Alice Crenshaw, a spokesperson for Equal Means Equal who witnessed the arrests and called them “extremely aggressive,” said the warrant against Rose stemmed from a protest outside a Drag Queen Story Hour event at the West Hollywood Library.

Videos posted on Twitter show Rose voguing in front of a man filming outside the library. Rose then stomped on a cellphone. A far-right website called Right Now Views — which includes videos of protests outside LGBTQ+ events — created a wanted poster with photos of Rose, the words “Tweaker Antifa” and a phone number for the Sheriff’s Department.

In an email, West Hollywood Mayor Sepi Shyne said it was “deeply disconcerting to see images of anyone being held on the pavement surrounded by deputies in gear” and “even more alarming when this takes place in our safe LGBTQ+ spaces.”

“Pride celebrations are supposed to be places where we as queer people feel empowered, affirmed, and safe,” she wrote. “We can’t lose sight of the fact that this is emblematic of a larger division in our nation right now.”

Shyne said she has heard from community members who want no law enforcement at Pride celebrations and from others who are grateful for added security during tense times. The city, she said, is working to “balance safety concerns, which is our responsibility during Pride, with the legitimate concerns of our LGBTQ community members who have had difficult relationships with law enforcement in the past.”


Shyne, 46, who is Iranian American and the first queer woman of color elected to the City Council, said Pride is essential.

“In Iran, LGBTQ people are given the death sentence, so there are no Pride celebrations,” she wrote.

“Pride events, with all their public displays of flair, flamboyance, and fun are vital — because someone somewhere, even in a City like West Hollywood, still may believe they would be better off dead than be LGBTQ. We can’t let that happen.”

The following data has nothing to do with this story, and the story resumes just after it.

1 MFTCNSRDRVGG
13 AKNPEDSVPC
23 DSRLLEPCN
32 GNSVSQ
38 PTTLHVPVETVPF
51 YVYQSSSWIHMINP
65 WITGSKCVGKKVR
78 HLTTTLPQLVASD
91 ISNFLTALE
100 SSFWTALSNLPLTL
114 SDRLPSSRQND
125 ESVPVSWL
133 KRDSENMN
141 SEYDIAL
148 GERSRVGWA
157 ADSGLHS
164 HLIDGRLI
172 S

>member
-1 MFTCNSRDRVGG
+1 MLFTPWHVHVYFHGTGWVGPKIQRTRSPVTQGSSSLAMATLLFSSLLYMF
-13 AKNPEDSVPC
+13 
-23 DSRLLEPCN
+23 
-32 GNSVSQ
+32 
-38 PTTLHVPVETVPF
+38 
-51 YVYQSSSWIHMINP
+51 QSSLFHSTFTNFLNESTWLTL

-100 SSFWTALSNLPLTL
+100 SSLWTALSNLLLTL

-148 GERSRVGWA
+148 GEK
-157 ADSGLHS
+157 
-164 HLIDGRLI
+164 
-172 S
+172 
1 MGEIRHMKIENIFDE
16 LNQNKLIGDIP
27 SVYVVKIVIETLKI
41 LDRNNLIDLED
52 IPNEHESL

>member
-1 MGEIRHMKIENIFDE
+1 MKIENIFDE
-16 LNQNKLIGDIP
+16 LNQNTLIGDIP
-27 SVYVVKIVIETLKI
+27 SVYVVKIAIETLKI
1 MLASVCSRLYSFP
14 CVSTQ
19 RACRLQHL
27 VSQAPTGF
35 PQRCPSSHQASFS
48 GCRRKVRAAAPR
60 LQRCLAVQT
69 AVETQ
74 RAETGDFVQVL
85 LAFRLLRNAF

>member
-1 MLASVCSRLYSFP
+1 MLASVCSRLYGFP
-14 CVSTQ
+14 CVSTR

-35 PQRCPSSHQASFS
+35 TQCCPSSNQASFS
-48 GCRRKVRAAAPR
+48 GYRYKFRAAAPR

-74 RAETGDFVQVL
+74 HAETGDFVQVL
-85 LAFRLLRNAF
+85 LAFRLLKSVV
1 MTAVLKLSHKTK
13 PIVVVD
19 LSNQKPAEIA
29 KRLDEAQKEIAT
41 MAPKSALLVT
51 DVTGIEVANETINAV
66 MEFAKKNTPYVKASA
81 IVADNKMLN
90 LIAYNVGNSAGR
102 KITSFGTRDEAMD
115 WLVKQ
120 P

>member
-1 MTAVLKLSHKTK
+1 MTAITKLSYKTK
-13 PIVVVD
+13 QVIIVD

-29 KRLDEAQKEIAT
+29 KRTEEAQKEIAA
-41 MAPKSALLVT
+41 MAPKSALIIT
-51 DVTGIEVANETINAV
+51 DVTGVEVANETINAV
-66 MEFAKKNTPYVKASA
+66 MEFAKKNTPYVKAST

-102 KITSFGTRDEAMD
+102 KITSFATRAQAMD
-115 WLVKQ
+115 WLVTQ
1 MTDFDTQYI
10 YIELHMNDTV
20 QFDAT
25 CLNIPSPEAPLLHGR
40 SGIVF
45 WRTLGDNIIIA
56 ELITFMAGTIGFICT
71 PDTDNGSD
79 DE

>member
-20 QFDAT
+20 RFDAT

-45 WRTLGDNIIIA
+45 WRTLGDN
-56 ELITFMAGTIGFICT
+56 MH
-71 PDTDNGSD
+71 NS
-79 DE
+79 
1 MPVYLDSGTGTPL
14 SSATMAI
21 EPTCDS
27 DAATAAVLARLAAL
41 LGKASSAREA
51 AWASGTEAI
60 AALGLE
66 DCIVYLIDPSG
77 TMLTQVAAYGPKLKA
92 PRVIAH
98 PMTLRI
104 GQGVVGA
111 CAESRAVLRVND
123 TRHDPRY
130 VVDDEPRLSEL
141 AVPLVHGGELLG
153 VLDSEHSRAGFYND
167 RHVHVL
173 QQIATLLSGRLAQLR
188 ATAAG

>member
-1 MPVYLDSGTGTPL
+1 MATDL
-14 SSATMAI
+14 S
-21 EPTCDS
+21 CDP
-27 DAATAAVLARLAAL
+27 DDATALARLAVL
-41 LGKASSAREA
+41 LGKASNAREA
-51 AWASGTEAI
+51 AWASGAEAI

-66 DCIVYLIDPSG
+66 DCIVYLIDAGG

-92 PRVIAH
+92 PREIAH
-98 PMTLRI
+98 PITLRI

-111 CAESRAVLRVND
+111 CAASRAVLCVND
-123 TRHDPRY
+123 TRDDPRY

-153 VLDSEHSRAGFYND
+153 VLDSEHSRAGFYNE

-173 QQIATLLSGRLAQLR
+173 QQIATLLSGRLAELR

On Santa Monica Boulevard in West Hollywood this week, people were reveling in Pride Month, with all its rainbow flags and ribald humor.

Among a crowd, Los Angeles County Sheriff Robert Luna smiling in uniform with a rainbow-colored patch on his sleeve
L.A. County Sheriff Robert Luna attends the WeHo Pride Parade in West Hollywood on Sunday.
(Genaro Molina / Los Angeles Times)

A banner on the window of Hugo’s Restaurant read: #dragisnotacrime. A sign in the window of the West Hollywood Library promoting Drag Queen Story Hour advertised “Fake Eyelashes, Real News.” Giant ads with muscular men wearing skimpy swim trunks and stethoscopes promoted an HIV-prevention drug with the words: “I Ho, You Ho, WeHo ... together on PrEP.”


At the Gallery at Circus of Books, Jesús Clauss, 42, a studio manager for fashion designer Julia Clancey, adjusted displays for her Pride collection, arranging “budgie smugglers” — briefs-style swim bottoms — with colorful banana prints and shimmery kaftans.

Clauss, of Koreatown, went to WeHo Pride at his husband’s urging. He initially resisted because, as a younger gay man, he felt a lot of pressure to “have a certain physique.”

But his husband told him: “Let’s make our own memories.” He came away inspired, especially by younger queer people who “are not as concerned about appearance.”

The same weekend, his niece came out as pansexual by posting on Instagram that she was “living my truth.” She had faced some resistance from loved ones. He shared his own experiences as a queer person and told her he supported her.

The national backlash against LBGTQ+ people is frustrating, Clauss said. But ultimately, things are so much better than when he was discovering his sexuality, without access to the internet or much information at all.

“It seems like the rhetoric,” he said, “is a result of all the progress we’ve made.”